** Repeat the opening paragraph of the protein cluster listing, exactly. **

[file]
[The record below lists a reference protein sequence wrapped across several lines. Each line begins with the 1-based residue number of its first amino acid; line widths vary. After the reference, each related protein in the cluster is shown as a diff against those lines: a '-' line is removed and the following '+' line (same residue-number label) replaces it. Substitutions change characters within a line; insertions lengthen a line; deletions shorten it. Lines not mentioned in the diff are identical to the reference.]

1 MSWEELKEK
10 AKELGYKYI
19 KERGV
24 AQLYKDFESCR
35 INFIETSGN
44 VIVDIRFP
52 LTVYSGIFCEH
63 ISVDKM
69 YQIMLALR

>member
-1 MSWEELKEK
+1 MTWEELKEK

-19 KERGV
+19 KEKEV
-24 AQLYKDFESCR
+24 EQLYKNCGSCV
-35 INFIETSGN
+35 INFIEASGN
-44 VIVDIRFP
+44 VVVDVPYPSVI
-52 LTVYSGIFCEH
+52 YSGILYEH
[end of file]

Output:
[The record below lists a reference protein sequence wrapped across several lines. Each line begins with the 1-based residue number of its first amino acid; line widths vary. After the reference, each related protein in the cluster is shown as a diff against those lines: a '-' line is removed and the following '+' line (same residue-number label) replaces it. Substitutions change characters within a line; insertions lengthen a line; deletions shorten it. Lines not mentioned in the diff are identical to the reference.]